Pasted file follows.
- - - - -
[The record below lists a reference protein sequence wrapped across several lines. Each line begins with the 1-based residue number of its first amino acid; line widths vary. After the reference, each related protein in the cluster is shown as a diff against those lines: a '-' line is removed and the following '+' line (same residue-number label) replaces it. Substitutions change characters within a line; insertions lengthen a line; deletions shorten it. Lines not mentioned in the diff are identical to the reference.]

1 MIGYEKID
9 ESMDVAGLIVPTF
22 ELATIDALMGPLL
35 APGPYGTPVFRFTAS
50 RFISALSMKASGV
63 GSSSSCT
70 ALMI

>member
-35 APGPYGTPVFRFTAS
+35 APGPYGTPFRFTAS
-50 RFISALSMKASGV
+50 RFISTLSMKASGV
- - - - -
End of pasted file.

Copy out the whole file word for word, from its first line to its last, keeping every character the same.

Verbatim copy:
[The record below lists a reference protein sequence wrapped across several lines. Each line begins with the 1-based residue number of its first amino acid; line widths vary. After the reference, each related protein in the cluster is shown as a diff against those lines: a '-' line is removed and the following '+' line (same residue-number label) replaces it. Substitutions change characters within a line; insertions lengthen a line; deletions shorten it. Lines not mentioned in the diff are identical to the reference.]

1 MIGYEKID
9 ESMDVAGLIVPTF
22 ELATIDALMGPLL
35 APGPYGTPVFRFTAS
50 RFISALSMKASGV
63 GSSSSCT
70 ALMI

>member
-35 APGPYGTPVFRFTAS
+35 APGPYGTPFRFTAS
-50 RFISALSMKASGV
+50 RFISTLSMKASGV